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About Hydroponics:hydroponic growing strawberries

Hydroponics is defined as the science of growing plants without the use of soil, but by use of an inert medium, such as gravel, sand, peat, vermiculite, pumice or sawdust, to which is added a nutrient solution containing all the essential elements needed by the plant for its normal growth and development. Since many hydroponic methods employ some type of medium, it is often termed "soilless culture," while water culture alone would be true hydroponics.

As we have just read, hydroponics is the growing of plants without soil. This development has been around since the early 1600s. It is know that plants were being grown in a soilless culture earlier than this. Hanging baskets in the gardens of Babylon and the floating gardens of the Aztecs of Mexico are other examples of the world of hydroponics. There are records of Egyptian hieroglyphic that date back to several hundred years B.C. that describe the growing of plants in water.

The word hydroponics is derived from two Greek words. The Greek word hydro ("water") and ponos ("labor") - literally "water working." W.F. Gericke of the University of California, while doing laboratory experiments in plant nutrition termed this nutriculture systems hydroponics. This was the beginning of hydroponics on a commercial scale.

Gericke's application of hydroponics proved itself by providing food for the troops stationed on nonarable islands in the Pacific in the early 1940s. In 1945 the U.S. Air Force solved its problem of providing its personnel with fresh vegetables by practicing hydroponics on a large scale on the rocky islands normally incapable of producing such crops.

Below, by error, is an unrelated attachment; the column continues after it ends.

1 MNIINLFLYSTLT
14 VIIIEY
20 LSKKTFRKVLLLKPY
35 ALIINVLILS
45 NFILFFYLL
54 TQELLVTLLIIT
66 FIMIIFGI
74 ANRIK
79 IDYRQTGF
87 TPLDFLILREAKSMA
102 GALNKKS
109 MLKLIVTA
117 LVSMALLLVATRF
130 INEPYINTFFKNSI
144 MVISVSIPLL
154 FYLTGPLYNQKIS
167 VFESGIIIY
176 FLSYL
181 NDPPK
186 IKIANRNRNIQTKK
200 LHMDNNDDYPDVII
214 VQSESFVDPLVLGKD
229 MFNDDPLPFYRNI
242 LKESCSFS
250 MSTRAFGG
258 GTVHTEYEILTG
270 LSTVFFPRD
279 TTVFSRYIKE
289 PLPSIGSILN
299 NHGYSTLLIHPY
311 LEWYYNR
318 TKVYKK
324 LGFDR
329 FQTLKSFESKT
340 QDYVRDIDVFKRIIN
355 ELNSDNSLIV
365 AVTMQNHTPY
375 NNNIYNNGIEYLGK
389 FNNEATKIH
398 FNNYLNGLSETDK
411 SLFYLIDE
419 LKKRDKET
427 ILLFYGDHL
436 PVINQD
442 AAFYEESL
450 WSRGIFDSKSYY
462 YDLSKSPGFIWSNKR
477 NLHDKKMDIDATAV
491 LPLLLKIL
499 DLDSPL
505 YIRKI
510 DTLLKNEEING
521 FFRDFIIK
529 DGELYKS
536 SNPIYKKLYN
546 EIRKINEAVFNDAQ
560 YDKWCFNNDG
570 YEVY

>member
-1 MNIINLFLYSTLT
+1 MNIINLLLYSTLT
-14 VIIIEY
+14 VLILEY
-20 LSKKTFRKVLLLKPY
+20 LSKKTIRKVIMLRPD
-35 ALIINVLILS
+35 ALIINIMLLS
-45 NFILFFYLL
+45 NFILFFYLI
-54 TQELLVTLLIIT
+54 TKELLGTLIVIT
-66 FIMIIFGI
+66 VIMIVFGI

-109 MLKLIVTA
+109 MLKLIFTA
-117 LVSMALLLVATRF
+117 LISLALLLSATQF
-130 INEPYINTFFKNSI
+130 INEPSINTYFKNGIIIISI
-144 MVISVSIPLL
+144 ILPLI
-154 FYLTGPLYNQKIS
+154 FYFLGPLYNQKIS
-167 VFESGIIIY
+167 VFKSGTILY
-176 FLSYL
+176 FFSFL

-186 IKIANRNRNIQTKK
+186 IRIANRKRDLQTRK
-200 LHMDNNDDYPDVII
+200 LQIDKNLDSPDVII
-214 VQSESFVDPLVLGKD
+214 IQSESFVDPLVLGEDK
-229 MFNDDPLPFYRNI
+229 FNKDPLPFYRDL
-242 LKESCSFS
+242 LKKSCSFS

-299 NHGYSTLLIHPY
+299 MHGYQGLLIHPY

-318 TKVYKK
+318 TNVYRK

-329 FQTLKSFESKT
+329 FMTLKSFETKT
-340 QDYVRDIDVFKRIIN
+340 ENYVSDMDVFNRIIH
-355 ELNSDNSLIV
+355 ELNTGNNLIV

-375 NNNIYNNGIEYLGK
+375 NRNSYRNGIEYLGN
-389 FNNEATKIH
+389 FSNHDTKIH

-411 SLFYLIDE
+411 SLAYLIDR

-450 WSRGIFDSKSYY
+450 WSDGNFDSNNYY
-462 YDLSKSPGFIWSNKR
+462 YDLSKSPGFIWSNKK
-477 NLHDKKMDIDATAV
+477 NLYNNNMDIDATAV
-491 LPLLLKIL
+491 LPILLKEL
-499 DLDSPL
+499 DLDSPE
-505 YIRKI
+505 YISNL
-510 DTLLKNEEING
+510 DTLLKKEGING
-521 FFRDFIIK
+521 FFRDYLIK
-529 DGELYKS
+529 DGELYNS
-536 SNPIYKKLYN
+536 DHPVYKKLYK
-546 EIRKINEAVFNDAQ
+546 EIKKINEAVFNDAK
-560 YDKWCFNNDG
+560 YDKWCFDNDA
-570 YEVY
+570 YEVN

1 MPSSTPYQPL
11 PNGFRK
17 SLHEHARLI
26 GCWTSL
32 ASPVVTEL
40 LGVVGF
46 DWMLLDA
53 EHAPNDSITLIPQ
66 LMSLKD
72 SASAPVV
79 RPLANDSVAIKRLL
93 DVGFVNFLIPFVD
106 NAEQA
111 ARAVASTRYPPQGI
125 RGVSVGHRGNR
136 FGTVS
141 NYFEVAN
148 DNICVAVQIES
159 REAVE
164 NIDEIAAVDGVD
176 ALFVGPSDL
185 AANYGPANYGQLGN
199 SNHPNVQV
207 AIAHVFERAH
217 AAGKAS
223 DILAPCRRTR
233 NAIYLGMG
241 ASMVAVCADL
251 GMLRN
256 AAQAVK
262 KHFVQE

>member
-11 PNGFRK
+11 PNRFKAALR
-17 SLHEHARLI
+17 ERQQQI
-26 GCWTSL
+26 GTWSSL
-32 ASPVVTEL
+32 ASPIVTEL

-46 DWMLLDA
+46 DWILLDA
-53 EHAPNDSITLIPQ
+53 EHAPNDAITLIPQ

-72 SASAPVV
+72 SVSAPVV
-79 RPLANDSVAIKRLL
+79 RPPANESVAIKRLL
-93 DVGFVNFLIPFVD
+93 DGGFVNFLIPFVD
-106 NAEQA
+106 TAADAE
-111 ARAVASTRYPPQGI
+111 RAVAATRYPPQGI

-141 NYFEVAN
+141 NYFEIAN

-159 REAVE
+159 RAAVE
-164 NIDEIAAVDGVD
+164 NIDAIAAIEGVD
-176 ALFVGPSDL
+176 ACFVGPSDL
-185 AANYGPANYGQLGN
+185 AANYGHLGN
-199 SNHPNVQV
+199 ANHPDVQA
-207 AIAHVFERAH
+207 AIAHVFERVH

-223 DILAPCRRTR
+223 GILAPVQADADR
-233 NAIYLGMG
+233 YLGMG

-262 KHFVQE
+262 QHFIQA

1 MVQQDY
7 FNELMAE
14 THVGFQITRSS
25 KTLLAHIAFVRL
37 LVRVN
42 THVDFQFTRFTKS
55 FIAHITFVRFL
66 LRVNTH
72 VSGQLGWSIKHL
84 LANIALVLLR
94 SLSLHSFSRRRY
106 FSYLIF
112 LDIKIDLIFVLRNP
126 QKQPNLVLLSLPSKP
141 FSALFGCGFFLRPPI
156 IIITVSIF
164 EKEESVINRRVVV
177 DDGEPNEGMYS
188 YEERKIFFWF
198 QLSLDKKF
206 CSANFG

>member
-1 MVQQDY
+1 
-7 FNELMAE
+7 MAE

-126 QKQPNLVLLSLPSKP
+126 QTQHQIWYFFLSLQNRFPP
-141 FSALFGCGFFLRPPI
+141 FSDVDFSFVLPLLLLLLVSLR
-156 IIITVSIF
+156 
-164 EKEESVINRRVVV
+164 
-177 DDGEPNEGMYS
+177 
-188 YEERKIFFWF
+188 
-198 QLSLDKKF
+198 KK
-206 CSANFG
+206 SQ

After the war commercial use of hydroponics expanded throughout the world in the 1950s to countries such as Italy, Spain, France, England, Germany, Sweden, and Russia and Israel. Today more countries are using hydroponics as a way of producing quality food for people.

Today with the new technology in pots and nutrients being development, hydroponics is taking another new step forward. This is new science and the process is being developed for both inside and outside growing.

There are quite a few benefits that comes with growing plants in soil-less culture.
For example:
  • Less space & growing time required
  • Labor and garden maintenance is reduced
  • Water conservation Nutrients are recyclable which saves money
  • Pest, weed, and disease problems can be controlled easier
  • Plants grown hydroponically avoids soil borne pests
  • More control over the plants rooting environment (Easily manipulate the root zone's temperature, humidity, darkness, etc.)
  • Higher and better quality Yields

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